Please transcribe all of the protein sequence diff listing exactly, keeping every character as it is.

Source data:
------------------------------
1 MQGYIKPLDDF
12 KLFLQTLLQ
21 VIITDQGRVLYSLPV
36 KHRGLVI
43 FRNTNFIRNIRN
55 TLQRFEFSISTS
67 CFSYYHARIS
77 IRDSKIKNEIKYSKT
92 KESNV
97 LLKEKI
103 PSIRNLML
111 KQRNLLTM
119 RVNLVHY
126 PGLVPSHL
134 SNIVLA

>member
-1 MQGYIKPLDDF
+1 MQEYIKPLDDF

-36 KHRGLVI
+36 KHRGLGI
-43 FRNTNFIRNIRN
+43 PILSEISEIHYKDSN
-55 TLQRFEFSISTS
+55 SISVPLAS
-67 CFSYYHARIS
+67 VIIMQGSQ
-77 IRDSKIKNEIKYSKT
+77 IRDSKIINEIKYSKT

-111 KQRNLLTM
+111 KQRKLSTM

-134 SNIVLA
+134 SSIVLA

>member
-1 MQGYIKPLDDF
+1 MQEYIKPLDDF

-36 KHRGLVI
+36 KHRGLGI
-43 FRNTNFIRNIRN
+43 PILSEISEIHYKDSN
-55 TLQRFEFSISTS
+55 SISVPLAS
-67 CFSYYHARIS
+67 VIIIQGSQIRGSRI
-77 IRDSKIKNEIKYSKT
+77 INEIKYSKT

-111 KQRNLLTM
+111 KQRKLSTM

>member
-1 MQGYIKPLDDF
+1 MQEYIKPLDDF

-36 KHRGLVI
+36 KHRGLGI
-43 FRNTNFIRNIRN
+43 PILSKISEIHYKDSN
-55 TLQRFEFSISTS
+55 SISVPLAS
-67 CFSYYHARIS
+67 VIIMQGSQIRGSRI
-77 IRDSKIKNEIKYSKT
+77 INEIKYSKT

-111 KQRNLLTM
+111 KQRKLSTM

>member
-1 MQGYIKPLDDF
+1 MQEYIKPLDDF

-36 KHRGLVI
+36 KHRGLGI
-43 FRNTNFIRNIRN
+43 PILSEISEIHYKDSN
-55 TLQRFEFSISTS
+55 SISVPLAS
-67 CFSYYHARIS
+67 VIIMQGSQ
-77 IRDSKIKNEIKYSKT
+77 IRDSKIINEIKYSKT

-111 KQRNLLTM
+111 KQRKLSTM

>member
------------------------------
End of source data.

1 MQGYIKPLDDF
12 KLFLQTLLQ
21 VIITDQGRVLYSLPV
36 KHRGLVI
43 FRNTNFIRNIRN
55 TLQRFEFSISTS
67 CFSYYHARIS
77 IRDSKIKNEIKYSKT
92 KESNV
97 LLKEKI
103 PSIRNLML
111 KQRNLLTM
119 RVNLVHY
126 PGLVPSHL
134 SNIVLA

>member
-1 MQGYIKPLDDF
+1 MQEYIKPLDDF

-36 KHRGLVI
+36 KHRGLGI
-43 FRNTNFIRNIRN
+43 PILSEISEIHYKDSN
-55 TLQRFEFSISTS
+55 SISVPLAS
-67 CFSYYHARIS
+67 VIIMQGSQ
-77 IRDSKIKNEIKYSKT
+77 IRDSKIINEIKYSKT

-111 KQRNLLTM
+111 KQRKLSTM

-134 SNIVLA
+134 SSIVLA

>member
-1 MQGYIKPLDDF
+1 MQEYIKPLDDF

-36 KHRGLVI
+36 KHRGLGI
-43 FRNTNFIRNIRN
+43 PILSEISEIHYKDSN
-55 TLQRFEFSISTS
+55 SISVPLAS
-67 CFSYYHARIS
+67 VIIIQGSQIRGSRI
-77 IRDSKIKNEIKYSKT
+77 INEIKYSKT

-111 KQRNLLTM
+111 KQRKLSTM

>member
-1 MQGYIKPLDDF
+1 MQEYIKPLDDF

-36 KHRGLVI
+36 KHRGLGI
-43 FRNTNFIRNIRN
+43 PILSKISEIHYKDSN
-55 TLQRFEFSISTS
+55 SISVPLAS
-67 CFSYYHARIS
+67 VIIMQGSQIRGSRI
-77 IRDSKIKNEIKYSKT
+77 INEIKYSKT

-111 KQRNLLTM
+111 KQRKLSTM

>member
-1 MQGYIKPLDDF
+1 MQEYIKPLDDF

-36 KHRGLVI
+36 KHRGLGI
-43 FRNTNFIRNIRN
+43 PILSEISEIHYKDSN
-55 TLQRFEFSISTS
+55 SISVPLAS
-67 CFSYYHARIS
+67 VIIMQGSQ
-77 IRDSKIKNEIKYSKT
+77 IRDSKIINEIKYSKT

-111 KQRNLLTM
+111 KQRKLSTM

>member